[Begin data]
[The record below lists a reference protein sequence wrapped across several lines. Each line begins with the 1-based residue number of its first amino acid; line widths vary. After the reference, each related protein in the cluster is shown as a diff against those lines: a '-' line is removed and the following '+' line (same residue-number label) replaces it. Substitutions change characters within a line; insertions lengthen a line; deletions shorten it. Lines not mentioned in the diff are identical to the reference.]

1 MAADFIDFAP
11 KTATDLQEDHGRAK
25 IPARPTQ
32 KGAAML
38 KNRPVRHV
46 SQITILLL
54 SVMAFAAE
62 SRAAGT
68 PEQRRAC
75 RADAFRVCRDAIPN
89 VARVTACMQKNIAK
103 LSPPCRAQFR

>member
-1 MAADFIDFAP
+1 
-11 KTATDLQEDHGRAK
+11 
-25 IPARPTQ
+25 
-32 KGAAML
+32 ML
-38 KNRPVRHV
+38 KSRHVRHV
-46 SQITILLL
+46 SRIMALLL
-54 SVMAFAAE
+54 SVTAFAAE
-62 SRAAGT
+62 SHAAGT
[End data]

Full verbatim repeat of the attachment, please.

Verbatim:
[The record below lists a reference protein sequence wrapped across several lines. Each line begins with the 1-based residue number of its first amino acid; line widths vary. After the reference, each related protein in the cluster is shown as a diff against those lines: a '-' line is removed and the following '+' line (same residue-number label) replaces it. Substitutions change characters within a line; insertions lengthen a line; deletions shorten it. Lines not mentioned in the diff are identical to the reference.]

1 MAADFIDFAP
11 KTATDLQEDHGRAK
25 IPARPTQ
32 KGAAML
38 KNRPVRHV
46 SQITILLL
54 SVMAFAAE
62 SRAAGT
68 PEQRRAC
75 RADAFRVCRDAIPN
89 VARVTACMQKNIAK
103 LSPPCRAQFR

>member
-1 MAADFIDFAP
+1 
-11 KTATDLQEDHGRAK
+11 
-25 IPARPTQ
+25 
-32 KGAAML
+32 ML
-38 KNRPVRHV
+38 KSRHVRHV
-46 SQITILLL
+46 SRIMALLL
-54 SVMAFAAE
+54 SVTAFAAE
-62 SRAAGT
+62 SHAAGT